Outside the 21% cuts to the USDOL budget, other key agencies tasked with protecting workers and communities face drastic cutbacks, including elimination of the US Chemical Safety Board. The Nation magazine explained in a recent article why the Chemical Safety Board is so vitally important.

“If the small agency is indeed defunded, the results could be catastrophic—and we might be left wondering, as the bodies are counted after some large chemical disaster, why nobody was angry when the CSB went away.”

Along with OSHA and the CSB, the National Institute for Occupational Safety and Health (NIOSH), part of the US Centers for Disease Control and Prevention, is facing at a 40% cutback ($139 million) in Trump’s budget. NIOSH is the leading workplace safety research that leads to many of the new OSHA safety standards.

Secretary of Labor, Alexander Acosta

Secretary Acosta Defends Budget Cuts

This week, Secretary of Labor, Alex Acosta, went before the Labor, Health and Human Services, Education, and Related Agencies committee to talk about the DOL’s proposed budget cuts.

Sec. Acosta began his testimony by saying:

“Too many Americans struggle to get by. Too many Americans have seen good jobs in their communities disappear. Too many Americans see jobs that are available, but require skills that they do not possess. We at the Department look forward to working with you in the Legislative Branch to fulfill the Department of Labor’s critical mission: to foster, promote, and develop the welfare of our Nation’s workers, job seekers, and retirees.”

This well crafted statement makes it appear that Acosta is fighting for working people who need retraining to find better jobs and continued training for those who already possess a job. This is in complete contrast to the budget cuts Acosta is supporting within the DOL.

Senator Roy Blunt (R-Mo), called Sec. Acosta out for his cuts to worker training programs.

“I have serious concerns with the worker training program reductions – particularly the proposals to cut state grants by 40 percent and close Job Corps Centers. The President has recognized that there are millions of vacant jobs in this country and I hear about the difficulty finding work in the sectors impacting building trades all the time. We need to make certain that our workforce training programs and apprenticeships equip individuals with the skills they need to meet the workforce needs of today and tomorrow.”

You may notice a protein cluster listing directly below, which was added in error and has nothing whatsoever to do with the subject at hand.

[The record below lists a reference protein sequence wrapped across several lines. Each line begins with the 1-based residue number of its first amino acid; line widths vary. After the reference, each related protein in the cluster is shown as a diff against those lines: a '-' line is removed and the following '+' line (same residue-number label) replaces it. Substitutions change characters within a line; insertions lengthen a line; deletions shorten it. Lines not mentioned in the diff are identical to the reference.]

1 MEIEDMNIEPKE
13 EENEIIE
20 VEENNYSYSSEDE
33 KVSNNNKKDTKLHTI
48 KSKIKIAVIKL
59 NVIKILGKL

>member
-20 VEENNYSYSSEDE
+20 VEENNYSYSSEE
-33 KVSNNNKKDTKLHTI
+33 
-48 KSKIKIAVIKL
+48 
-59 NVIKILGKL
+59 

Sec Acosta tried (and failed) to explain away the $10 million dollar cuts to the Harwood grant program by saying that a “$4 million dollar increase to OSHA’s federal compliance assistance budget” eliminated the need for the grant program. The blog, Confined Space, explains in great detail how the compliance assistance program is completely different from what the Harwood grants provide.

New Hampshire has long been one of the safest states to work. Last year Brian Mitchell from the NH COSH, identified 16 workers who died on the job in 2016. However in May of 2017, three workers died on the job in one week.

“After the deaths of three New Hampshire workers in one week in May, this is no time for a budget that makes job sites less safe for working men and women who have a right to come home safely to their families at the end of their workday,” Mitchell stated.

It is time to take action!

Now is the time to contact your Senators and Representatives and tell them that you oppose these cuts to worker safety programs as well as the elimination of the Susan Harwood Grants.

You can take action by signing the petition from the National COSH reminding Congressional members about how failing to properly train workers led to the death of Ricardo Oliveira in Boston, Massachusetts last year.

You can also take action by sending a letter directly to your Senator created by Interfaith Worker Justice, urging them to keep funding for the Susan Harwood Grants.

We cannot stand by while the Trump administration attempts to desimate worker safety programs and the Department of Labor.


Read more about the cuts to OSHA and workplace safety programs from ISHN.

Read more about Acosta’s testimony to the Senate from Confined Space.

Shaheen Announces Grant for the Community College System of NH to Increase Access to Apprenticeships

The ApprenticeshipUSA-NH project will receive a $1.2 million grant from the Department of Labor

The project, supported  by Sen. Shaheen, will serve 133 apprentices in the Granite State with a focus on women, low-income, veterans and other underrepresented populations

(Manchester, NH)— U.S. Senator Jeanne Shaheen (D-NH) announced today that the Community College System of New Hampshire was awarded $1.2 million by the Department of Labor (DOL) to fund the ApprenticeshipUSA-NH project. The grant is part of the Administration’s ApprenticeshipUSA initiative to expand apprenticeships in diverse industries nationwide. With this new grant, the Community College System of New Hampshire will create a Registered Apprenticeship system in the Granite State that builds upon the momentum of several initiatives aligned with state economic, workforce development and educational goals. The ApprenticeshipUSA-NH project will serve 133 apprentices, with special emphasis on underrepresented populations including low-income, individuals with disabilities, youth, women, and veterans. Senator Shaheen has been a strong supporter of the ApprenticeshipUSA initiative since its creation in 2014.

“This is an important investment in New Hampshire’s workforce,” said Senator Shaheen. “The ApprenticeshipUSA-NH project will invest in Granite State workers to advance their skills and knowledge for today’s job market, while also strengthening our economy. I am proud to have worked with the Administration in support of the ApprenticeshipUSA initiative so we can engage more young people, women, veterans and other underrepresented people in apprenticeships to provide them with the skills they need to find a career they love. This program demonstrates that when we invest in our workers, we are investing in our businesses and economy as a whole.”